How to Break Into a New Industry

For more tips like the ones below, read ZipRecruiter CEO Ian Siegel’s new book, Get Hired Now! You can buy it here

As Americans begin to enter the post-pandemic world, many are emerging with new priorities. For some, that means reexamining their career choices in search of more flexible work hours, more meaningful work, or simply something new.

But switching industries can be difficult—especially when the robots parsing your online resume, or the human hiring managers, do not see your past experience as directly relevant to their open roles. Here are a few ways to make it easier:

1. Be Realistic

While you can jump into some industries by acquiring online certifications, taking classes, or taking a pay cut, others may require more time, cost, or effort than you are able to sacrifice. While it isn’t impossible for someone in their 50s to change careers and become a lawyer, the amount of work involved in applying to a law program, balancing studies with home and work life, and starting at the bottom after years of schooling may not be realistic. But there are other opportunities in the field that require less investment, like becoming a mediator or paralegal. Be creative in how you think about getting into a new type of job and consider how past skills and experience may help get your foot in the door.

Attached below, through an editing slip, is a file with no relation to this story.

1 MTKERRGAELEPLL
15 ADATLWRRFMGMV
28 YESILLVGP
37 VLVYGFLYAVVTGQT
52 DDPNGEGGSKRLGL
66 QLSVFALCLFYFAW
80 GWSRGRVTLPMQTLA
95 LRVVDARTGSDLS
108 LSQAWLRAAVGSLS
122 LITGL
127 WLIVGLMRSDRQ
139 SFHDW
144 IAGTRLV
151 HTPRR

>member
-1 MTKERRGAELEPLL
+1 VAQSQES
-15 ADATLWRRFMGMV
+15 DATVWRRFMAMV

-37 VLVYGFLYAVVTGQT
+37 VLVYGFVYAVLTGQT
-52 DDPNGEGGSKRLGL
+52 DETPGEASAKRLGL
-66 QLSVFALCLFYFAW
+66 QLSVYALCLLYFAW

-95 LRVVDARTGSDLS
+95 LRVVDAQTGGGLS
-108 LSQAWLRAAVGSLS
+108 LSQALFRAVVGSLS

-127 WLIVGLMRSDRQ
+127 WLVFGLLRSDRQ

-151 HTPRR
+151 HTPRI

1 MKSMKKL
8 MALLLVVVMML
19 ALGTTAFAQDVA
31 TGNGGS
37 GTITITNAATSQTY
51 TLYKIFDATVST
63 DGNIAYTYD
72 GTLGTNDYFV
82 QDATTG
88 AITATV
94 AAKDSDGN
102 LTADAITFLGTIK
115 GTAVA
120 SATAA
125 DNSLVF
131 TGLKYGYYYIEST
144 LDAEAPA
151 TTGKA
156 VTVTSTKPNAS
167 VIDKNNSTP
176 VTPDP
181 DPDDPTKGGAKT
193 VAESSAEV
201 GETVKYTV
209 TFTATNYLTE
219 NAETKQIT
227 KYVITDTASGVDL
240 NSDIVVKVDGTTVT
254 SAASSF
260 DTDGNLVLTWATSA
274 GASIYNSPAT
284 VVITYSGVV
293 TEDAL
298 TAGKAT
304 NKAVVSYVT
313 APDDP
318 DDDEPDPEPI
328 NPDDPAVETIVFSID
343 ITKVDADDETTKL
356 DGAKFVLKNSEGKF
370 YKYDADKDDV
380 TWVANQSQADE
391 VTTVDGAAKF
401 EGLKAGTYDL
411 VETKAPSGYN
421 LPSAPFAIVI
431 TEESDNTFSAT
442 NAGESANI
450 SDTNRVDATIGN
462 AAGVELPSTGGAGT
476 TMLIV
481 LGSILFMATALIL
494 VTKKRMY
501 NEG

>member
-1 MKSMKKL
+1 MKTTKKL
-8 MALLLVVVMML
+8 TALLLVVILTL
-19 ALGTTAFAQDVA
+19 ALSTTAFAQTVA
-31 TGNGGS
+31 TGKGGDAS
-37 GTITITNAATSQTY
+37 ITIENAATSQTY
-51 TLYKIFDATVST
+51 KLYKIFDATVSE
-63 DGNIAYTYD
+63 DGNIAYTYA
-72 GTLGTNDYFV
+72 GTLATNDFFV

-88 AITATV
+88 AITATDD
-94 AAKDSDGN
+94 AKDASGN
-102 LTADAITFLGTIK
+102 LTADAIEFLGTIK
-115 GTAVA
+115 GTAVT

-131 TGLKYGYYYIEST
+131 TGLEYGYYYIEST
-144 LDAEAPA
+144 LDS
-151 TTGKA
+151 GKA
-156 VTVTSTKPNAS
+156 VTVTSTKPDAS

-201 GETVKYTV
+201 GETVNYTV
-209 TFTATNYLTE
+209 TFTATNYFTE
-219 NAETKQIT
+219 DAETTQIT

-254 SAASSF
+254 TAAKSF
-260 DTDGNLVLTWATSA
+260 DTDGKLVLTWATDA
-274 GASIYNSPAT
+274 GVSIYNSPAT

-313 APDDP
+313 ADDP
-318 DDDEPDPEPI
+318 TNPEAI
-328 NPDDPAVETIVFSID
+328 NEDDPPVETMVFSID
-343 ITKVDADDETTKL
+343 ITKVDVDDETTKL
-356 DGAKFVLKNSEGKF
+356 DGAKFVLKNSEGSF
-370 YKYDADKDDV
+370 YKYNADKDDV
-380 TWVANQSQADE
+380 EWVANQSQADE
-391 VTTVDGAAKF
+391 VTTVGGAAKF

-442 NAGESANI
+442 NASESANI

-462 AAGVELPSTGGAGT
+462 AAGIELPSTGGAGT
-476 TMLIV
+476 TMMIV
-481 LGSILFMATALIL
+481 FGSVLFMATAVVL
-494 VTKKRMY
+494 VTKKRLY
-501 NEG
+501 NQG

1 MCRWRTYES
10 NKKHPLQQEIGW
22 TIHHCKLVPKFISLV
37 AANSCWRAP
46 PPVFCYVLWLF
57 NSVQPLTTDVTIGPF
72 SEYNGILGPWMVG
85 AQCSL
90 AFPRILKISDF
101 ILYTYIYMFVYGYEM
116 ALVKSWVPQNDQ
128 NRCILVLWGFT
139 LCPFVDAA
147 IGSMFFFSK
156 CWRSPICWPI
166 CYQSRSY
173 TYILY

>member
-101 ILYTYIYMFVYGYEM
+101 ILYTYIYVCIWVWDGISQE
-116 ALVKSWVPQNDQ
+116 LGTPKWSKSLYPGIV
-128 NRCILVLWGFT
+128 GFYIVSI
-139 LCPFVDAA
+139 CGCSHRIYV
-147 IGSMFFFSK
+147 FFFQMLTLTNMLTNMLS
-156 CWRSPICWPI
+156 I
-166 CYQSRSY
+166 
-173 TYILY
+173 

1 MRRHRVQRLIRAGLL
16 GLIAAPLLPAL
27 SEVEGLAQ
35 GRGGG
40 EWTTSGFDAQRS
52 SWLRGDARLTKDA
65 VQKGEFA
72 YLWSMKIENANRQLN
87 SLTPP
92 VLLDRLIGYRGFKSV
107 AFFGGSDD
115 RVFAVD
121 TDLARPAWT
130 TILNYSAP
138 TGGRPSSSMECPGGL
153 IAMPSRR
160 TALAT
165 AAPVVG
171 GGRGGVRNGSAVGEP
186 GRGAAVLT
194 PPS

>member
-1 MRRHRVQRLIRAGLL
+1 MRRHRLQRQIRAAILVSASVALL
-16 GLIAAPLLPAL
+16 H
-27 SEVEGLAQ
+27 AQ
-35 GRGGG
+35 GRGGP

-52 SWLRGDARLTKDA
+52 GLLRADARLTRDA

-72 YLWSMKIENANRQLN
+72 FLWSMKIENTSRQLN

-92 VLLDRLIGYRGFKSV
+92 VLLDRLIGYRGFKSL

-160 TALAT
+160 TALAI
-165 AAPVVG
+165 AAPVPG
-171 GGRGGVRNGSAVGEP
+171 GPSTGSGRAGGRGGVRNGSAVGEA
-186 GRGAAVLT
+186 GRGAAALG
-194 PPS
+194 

2. Explore New-Collar Jobs

There are many exciting and well-paying jobs that only require some specific education or training rather than a full college degree. Some of these “new collar jobs”—which include roles like drone pilots, photo editors, and information technology specialists—can be learned online in just a matter of weeks or months. Visit ZipRecruiter’s Course Catalog to find courses you can take in healthcare, education, design, information technology and security, marketing, and more.

3. Consider Freelancing

One way to gain real-world experience is by building out the skills you have in your field of choice by doing contract work. Last year, 36% of the U.S. workforce worked freelance in some capacity. Freelancing can help you build out your portfolio, make connections in the industry, and work with people who can introduce you to other clients and potential employers. The ability to make your own hours can also enable you to keep your current job, or take on multiple projects, while building skills. A good place to find clients is on freelancing platforms like Upwork, Fiverr, Toptal, DesignHill, and 99Designs. You might also be able to find industry-specific platforms by searching online.

Whether you graduated from school a few years ago, or have been working in your field for decades, making a career change can be exciting and lucrative, if you approach it the right way. Use these tips to begin the next part of your career journey!


Written by

At ZipRecruiter, our mission is to connect employers and job seekers with their next great opportunity. On the ZipRecruiter blog, we use insider experience and data derived from our AI-driven jobs marketplace to provide advice and insights on topics such as the job search process, interviewing, and labor market trends. Start your job search or post a job today and connect with us on Twitter, Facebook, and LinkedIn!

More Articles by The ZipRecruiter Editors